Gallinari must drive to the lane. While his shot was indeed falling in Game 4, it’s not going to stay that way for an extended period of time. Gallinari’s strength lies in his ability to get into the lane and draw contact. Drawing contact means the Lakers big men get in foul trouble and when the Lakers big men get in foul trouble, the Nuggets maintain a “sizable” advantage over their counterpart. Even if he’s not getting the calls it’s absolutely paramount that Gallinari is relentless in his attempt to get to the free throw line if Denver wants to extend this series.
Play McGee as much as humanly possible. The numbers are in and what we’re seeing is that when McGee is in the game, Andrew Bynum is not the same dominant player he was in Game 1. While his points continue to rack up, his rebounding goes in the opposite direction. McGee’s presence in the paint alone is a total game changer. Going back to Los Angeles should benefit him in terms of his asthma, so seeing any less than 30 minutes of action will be unacceptable.
Stay away from small ball. As it is, nobody sees small ball as an asset… except George Karl. But against the Lakers, electing not to utilize your 7-footers is particularly frustrating. There’s just no room, no reason, no practical justification for having Al Harrington on Pau Gasol or Kenneth Faried on Andre Bynum. The Lakers always have a 7-footer on the floor, therefore the Nuggets should to. Karl cannot be afraid to tap into his bench and use three 7-footers even if it means straying away from his idiosyncrasies. If it’s for short stretches of only a few minutes, that’s still one more minute that the Lakers don’t have the huge size advantage they have throughout the series.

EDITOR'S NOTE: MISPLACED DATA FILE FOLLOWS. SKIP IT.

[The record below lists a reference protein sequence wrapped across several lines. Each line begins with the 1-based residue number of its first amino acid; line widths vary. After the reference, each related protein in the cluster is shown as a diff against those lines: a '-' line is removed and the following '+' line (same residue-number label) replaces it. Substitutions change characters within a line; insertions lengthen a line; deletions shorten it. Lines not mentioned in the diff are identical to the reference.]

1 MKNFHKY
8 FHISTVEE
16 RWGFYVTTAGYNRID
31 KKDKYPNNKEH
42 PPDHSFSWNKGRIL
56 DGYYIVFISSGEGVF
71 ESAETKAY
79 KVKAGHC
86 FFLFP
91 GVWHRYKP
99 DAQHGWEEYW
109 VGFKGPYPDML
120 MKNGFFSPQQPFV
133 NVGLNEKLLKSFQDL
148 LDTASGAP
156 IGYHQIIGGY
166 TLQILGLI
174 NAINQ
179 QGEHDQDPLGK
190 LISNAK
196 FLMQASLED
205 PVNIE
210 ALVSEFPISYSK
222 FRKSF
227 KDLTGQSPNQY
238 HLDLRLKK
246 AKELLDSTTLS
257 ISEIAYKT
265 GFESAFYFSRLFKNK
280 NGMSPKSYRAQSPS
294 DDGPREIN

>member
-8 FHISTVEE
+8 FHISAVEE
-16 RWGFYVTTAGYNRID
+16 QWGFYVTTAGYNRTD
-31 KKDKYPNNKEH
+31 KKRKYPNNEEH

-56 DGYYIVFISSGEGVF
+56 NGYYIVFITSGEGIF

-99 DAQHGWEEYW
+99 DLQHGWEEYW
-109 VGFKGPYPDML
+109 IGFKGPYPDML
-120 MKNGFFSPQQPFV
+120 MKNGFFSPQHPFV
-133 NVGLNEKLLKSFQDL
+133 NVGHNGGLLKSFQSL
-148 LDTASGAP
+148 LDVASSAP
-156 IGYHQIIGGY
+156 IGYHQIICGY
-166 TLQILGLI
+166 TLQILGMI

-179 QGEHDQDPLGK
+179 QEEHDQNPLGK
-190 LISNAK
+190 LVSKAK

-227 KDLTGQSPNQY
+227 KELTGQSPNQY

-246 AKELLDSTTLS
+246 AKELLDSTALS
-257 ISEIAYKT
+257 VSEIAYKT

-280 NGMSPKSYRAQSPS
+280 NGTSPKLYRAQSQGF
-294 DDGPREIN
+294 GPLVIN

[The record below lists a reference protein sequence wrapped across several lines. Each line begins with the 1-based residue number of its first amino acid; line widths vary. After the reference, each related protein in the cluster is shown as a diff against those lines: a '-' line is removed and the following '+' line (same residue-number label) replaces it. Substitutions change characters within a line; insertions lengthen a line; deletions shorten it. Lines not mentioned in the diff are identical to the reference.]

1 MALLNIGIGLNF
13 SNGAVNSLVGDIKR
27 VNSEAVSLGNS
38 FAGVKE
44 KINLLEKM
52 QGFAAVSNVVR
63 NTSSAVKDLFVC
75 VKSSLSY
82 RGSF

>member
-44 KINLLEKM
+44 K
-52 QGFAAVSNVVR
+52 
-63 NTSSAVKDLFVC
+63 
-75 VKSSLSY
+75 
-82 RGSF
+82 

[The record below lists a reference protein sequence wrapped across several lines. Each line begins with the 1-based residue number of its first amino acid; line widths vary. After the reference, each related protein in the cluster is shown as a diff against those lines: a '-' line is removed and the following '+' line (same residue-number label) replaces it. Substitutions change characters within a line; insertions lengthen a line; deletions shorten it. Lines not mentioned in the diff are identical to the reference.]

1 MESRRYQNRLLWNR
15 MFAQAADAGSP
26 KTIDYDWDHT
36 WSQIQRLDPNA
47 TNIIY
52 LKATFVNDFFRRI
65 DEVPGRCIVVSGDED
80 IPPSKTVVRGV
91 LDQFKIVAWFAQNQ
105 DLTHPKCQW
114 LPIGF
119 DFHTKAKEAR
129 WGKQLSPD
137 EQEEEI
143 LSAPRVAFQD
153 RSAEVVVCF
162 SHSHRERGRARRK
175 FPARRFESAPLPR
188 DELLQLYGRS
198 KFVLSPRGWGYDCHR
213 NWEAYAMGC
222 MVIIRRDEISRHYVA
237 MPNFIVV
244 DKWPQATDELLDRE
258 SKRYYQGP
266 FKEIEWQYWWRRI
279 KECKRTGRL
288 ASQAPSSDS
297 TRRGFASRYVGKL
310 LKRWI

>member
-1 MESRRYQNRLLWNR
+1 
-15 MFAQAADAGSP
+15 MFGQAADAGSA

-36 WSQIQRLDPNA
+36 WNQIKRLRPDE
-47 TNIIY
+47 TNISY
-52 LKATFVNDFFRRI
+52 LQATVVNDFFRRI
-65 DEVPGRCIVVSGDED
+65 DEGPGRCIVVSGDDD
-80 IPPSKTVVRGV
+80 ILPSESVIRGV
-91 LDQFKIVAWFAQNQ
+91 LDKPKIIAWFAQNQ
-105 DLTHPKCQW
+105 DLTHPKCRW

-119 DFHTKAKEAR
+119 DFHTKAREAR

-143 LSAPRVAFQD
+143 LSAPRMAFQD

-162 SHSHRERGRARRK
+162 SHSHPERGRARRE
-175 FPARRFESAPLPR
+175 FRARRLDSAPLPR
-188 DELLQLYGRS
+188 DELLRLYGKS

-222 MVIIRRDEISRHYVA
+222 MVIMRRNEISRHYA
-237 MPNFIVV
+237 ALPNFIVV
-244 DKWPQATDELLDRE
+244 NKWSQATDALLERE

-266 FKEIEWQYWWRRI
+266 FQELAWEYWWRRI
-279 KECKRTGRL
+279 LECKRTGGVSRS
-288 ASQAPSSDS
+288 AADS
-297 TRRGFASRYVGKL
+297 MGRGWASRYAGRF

Run like hell. The Nuggets have nothing to lose in Game 5. They must leave every ounce of their heart out on the floor. This means running like their lives depend on it. Of course, to run you must first get stops, so defense will be an essential part of this equation. If the Nuggets can establish a frantic pace, the Lakers won’t feel comfortable and likely wont’ be able to keep up either. Falling into the trap of playing a half-court game will be the first step towards going home early.
Rebound the ball if you want to live. Besides playing lock-down defense, I don’t think there’s anything more important in Game 5 than rebounding the ball. The Lakers are one team you absolutely cannot afford to give extra possessions to. Every time Kobe misses a difficult shot and you don’t get the rebound, you erase any work you put into defending him — or anybody else for that matter — in the first place. Bynum and Gasol thrive off rebounding. It gets the crowd into the game, boosts their confidence and in the end gives them one more opportunity than the Nuggets to score a basket. Faried and McGee weren’t brought to Denver to score. They’re both fully capable of dominating the Lakers on the glass, they just have to go out and do it. Get aggressive, box out and frustrate Gasol and Bynum in the process. Perhaps easier said than done, but who said this was going to be easy in the first place?